- It creates a clear separation of content, structure and behavior concerning the information, function and technology that is globally applicable to all users of the tool suite, and those portions that may only be applicable to focused groups of users.
- It begins the extension and tailoring process of creating a well engineered architectural definition for the user enterprise using industry-based profiles and patterns of behavior. These profiles represent core structural patterns defining the structure and behavior of enterprises operating in these segments. These patterns provide both a basis for comparison of other entities operating in the same practice areas and a structural skeleton for the further definition of each enterprise’s unique architecture.
After incorporating one or more practice area models into the tool suite, the next step in the approach is to extend the architecture knowledge-base and personalize it for the specific enterprise as an industry application. Layering this as a distinct and separate layer on a practice area model framework allows the knowledge-base to better support the evaluation of alternative enterprise architectures that may be applicable and measure them against a common baseline. It also provides a self-check evaluation tool that supports the development of completeness measures of the enterprise architecture, and its documentation, against the functions and features of the declared industry baseline.
The final layer of the architecture, as developed using this approach, is the definition of functional area architectures within the context of the enterprise architecture. If desired, or as needed, external practice area or industry models may be brought in to this layer as well. However, the primary focus at this layer would typically be the description of the unique manner in which the enterprise conducts its activities, whether that is through policy, product or delivery factors.
Key principles governing the architecture for the Enterprise Architecture Tool Suite include:
- Ease of use – the tools need to be easy to understand and use. To the extent possible, fluency in special languages and formal logic associated with specific methodologies should not be a requirement to gain productive utility from the tools. Assistance needs to be provided with respect to the capture of specifications so that minimal new data is required to be captured in order to make productive use of the tool suite and the associated information base.
- Evolutionary development – captured content should be able to be reused or extended over time. The information set of the tool should represent an expanding knowledge-base over time and the tool suite should have features to promote re-use, including traceability over time.
- Integration – different tools used in different parts of the suite for different purposes that involve the specification or analysis of common objects should be able to reuse information about the object and correlate their views and specifications. Multiple views and uses of common elements should be used to enhance the quality of the knowledge-base content, rather than act as an impediment to use.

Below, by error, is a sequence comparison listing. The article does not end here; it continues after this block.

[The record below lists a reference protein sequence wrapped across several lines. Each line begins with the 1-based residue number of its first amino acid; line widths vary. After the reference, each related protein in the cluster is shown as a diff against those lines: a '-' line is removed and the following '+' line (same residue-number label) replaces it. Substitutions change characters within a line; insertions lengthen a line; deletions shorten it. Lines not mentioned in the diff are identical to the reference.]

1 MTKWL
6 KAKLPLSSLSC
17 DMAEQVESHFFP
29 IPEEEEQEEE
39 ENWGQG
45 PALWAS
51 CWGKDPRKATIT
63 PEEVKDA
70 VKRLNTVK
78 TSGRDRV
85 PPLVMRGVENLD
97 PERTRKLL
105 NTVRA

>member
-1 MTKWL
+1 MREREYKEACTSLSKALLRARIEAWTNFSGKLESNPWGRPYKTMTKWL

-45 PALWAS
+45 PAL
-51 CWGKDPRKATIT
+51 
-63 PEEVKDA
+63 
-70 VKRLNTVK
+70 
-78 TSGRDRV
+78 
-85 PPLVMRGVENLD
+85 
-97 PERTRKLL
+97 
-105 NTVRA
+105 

- Collaborative – the tool suite needs to provide mechanisms for the collaborative development and management of its content. The use of the tool should enhance and promote collaboration and information sharing among its users.
- Dynamic – the tool suite needs to be build using an open architecture such that new tools can easily be added to the suite without the requirement for significant re-engineering. When and where possible, the implementation or addition of new (previously unused tools) should be able to be accomplished with a requirement for upgrade of core processing modules.
- Auditable – there needs to be complete and verifiable audit trail relative to the origin and modification history of all content. [blockchain]
- Data quality – the tools need to provide automated assistance to the process of verification of the retained content. To the extent the tool suite and associated content become useful, the content will grow. To retain value and usefulness users must be able to have confidence in the content and ascertain its quality. As the content grows the relationships between content elements grows geometrically. It would be difficult, if not impossible, for human users to be able to ascertain the quality level of existing content without automated assistance.
- Open, flexible interfaces – the tools suite needs to be able to export or import data from or to related external entities using standard interfaces and protocols. Both repository content management and modeling facilities should be extensible with user developed facilities. Direct importing and exporting of machine readable information from/to external automated systems will support ease of use and data quality, reduce the cost of operation and enhance the utility of the tool suite.